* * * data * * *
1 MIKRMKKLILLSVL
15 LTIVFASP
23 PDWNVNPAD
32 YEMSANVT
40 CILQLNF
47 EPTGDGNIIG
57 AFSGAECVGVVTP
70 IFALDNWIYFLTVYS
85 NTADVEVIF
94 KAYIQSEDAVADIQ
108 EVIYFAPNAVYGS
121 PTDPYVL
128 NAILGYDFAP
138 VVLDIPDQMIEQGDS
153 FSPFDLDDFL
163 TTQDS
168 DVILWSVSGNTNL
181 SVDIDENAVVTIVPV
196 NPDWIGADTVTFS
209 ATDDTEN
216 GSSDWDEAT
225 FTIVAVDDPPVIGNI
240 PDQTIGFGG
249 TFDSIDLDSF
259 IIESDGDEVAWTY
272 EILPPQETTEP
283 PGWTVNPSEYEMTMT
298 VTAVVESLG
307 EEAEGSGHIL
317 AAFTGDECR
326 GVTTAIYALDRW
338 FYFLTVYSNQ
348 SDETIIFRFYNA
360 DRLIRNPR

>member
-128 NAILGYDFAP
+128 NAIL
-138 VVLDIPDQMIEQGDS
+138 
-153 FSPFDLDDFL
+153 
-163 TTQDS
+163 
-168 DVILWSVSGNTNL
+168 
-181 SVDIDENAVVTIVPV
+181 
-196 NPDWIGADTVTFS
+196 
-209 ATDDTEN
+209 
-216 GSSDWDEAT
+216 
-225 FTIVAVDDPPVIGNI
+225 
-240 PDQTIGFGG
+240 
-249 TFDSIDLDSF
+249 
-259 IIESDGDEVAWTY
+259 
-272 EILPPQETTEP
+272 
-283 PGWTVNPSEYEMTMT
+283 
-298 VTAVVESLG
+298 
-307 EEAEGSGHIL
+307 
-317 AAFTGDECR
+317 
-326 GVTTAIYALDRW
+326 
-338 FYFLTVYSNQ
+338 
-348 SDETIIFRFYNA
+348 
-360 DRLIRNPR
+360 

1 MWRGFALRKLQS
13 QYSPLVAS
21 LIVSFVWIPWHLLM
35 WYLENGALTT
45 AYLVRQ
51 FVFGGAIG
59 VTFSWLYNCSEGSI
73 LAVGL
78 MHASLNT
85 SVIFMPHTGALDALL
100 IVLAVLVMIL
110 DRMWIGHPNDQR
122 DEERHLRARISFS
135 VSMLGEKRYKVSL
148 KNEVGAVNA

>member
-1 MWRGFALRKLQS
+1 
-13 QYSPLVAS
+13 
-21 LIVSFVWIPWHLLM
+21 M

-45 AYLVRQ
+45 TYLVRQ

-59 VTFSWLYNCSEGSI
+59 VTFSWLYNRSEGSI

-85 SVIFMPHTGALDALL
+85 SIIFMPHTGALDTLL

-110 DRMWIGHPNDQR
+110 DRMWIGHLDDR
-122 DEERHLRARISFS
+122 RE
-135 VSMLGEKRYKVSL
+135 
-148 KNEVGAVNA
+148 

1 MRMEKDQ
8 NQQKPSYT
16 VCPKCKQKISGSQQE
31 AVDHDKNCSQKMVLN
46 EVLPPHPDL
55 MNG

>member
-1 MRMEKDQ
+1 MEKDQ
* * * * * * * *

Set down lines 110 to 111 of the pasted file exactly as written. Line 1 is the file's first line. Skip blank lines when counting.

-122 DEERHLRARISFS
+122 RE